New answers tagged certificate-revocation
Thanks to Milen I saw that I have had a version update of google chrome (from 38.0.2125.111 to 39.0.2171.71) just while downloading firefox. The Chrome's UI did the update without any notification, and this fooled me. Quite strange, from Google. I mean: would you like to know that an upgrade will change the security policy in the next execution of the ...
Check if you're running Chrome 39, there are major changes to the way some certificates are treated - e.g. Chrome 39 starts to penalize sites with long-lived SHA1 certificates This release warns about SHA1 certificates that expire in 2017. Versions 40 and 41 will increase the scope of the warnings to include certificates that expire in 2016. More info can ...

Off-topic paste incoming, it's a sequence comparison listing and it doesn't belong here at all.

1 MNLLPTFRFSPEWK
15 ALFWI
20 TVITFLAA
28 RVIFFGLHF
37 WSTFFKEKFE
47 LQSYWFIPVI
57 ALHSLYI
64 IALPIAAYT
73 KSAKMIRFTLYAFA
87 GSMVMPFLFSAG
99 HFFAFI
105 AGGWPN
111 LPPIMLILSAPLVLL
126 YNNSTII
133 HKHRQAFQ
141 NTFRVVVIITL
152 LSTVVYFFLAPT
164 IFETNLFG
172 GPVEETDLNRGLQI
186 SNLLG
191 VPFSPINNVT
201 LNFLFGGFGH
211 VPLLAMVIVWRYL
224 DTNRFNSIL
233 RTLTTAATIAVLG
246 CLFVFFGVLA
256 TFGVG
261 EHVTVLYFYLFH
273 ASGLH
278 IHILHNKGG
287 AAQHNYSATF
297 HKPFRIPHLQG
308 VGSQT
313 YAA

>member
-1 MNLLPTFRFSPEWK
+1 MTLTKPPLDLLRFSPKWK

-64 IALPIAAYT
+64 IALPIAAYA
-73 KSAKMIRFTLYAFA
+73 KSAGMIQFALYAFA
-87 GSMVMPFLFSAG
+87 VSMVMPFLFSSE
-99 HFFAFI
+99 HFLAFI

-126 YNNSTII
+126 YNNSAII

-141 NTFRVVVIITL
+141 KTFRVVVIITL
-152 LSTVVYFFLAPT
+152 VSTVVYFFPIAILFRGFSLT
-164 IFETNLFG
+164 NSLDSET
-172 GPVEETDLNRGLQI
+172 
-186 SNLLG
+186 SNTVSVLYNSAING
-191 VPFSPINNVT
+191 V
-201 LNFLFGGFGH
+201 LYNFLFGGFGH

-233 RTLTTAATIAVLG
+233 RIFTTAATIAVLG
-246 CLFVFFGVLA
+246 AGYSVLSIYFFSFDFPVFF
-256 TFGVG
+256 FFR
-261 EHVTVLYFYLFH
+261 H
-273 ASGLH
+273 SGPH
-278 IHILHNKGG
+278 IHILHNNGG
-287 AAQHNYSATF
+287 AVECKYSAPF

About the replay attack, the CRL is time stamped with the date of generation and a date for the next update. The nextUpdate date is mandatory in the PKIX profile. If a certificate is revoked, the old CRL can be replayed before nextUpdate if an unsecure channel is used.
There is no such thing as a non-signed CRL; the signature field is mandatory, and any system that uses the CRL will verify the signature. In pure X.509, a CRL will be deemed "acceptable" as a source of information about the revocation status of a given certificate E if it is signed by an "allowed revocation issuer": the CRL's signature must match the public ...
Top 50 recent answers are included